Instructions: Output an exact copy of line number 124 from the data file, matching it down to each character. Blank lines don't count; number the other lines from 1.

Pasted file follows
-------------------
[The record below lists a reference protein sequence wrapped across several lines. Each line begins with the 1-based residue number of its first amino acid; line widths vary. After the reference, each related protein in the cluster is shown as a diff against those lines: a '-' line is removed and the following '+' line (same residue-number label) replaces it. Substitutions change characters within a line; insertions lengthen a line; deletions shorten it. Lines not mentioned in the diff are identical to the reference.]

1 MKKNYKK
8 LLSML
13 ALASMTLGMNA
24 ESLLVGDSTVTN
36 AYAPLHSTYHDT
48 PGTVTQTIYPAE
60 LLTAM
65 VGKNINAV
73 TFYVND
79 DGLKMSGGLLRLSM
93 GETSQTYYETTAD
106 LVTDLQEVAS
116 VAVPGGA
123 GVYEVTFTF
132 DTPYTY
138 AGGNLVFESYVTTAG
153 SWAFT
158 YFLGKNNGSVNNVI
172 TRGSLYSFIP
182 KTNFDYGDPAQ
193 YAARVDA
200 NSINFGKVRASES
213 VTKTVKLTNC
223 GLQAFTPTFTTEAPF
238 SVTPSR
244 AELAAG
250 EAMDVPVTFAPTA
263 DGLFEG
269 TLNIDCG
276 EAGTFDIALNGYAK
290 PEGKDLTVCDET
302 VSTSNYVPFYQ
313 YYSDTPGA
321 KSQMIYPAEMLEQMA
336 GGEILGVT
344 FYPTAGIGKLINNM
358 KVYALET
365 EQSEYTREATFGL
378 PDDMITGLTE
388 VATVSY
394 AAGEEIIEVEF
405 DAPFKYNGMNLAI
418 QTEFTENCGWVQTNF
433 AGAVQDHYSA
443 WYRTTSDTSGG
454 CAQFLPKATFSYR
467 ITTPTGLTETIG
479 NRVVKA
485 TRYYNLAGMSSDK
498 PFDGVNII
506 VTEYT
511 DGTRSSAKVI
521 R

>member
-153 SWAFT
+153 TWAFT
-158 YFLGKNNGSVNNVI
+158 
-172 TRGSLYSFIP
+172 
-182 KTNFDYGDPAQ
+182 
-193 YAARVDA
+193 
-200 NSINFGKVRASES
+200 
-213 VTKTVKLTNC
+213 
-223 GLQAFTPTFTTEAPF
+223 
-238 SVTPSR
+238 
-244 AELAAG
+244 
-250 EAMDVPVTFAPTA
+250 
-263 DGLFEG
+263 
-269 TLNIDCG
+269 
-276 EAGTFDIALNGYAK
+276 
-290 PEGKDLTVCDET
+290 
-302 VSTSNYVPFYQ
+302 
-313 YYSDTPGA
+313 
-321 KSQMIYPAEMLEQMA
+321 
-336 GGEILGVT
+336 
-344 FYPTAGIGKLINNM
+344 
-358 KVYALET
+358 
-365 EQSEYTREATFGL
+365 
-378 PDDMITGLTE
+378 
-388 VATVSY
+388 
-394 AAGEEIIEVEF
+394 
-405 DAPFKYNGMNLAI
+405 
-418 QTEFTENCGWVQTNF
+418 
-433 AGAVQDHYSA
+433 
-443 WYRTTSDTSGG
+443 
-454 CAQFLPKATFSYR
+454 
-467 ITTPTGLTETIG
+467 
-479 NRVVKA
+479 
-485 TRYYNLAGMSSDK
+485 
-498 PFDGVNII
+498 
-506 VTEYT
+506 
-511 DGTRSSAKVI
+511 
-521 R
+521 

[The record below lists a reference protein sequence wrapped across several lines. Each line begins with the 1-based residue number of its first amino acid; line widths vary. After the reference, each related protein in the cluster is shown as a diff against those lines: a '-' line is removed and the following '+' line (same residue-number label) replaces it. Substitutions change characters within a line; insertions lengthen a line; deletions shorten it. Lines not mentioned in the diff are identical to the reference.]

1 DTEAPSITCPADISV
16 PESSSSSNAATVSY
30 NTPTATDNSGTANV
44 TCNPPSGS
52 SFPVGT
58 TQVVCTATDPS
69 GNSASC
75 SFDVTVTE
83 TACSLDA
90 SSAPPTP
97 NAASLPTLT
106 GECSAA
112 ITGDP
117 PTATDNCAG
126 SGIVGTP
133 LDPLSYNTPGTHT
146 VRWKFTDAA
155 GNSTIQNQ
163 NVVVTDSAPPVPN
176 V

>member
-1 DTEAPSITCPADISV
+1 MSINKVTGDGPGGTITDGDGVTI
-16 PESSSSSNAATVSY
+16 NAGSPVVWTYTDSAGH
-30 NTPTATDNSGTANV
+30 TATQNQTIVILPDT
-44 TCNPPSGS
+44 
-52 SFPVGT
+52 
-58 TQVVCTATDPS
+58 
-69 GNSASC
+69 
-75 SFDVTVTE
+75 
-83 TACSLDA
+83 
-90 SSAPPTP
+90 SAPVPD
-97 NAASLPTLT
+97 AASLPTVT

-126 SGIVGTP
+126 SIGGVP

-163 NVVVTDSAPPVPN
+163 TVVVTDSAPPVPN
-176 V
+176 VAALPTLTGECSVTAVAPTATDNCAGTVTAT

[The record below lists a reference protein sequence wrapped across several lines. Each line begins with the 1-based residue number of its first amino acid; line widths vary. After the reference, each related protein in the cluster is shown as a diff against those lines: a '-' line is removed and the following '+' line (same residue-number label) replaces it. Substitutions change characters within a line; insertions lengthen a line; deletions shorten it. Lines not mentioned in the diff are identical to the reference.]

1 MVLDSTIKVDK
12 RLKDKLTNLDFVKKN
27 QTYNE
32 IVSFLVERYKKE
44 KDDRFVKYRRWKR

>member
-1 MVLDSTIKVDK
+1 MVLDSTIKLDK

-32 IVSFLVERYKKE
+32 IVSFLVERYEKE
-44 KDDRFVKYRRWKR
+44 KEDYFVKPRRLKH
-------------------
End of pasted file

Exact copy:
-506 VTEYT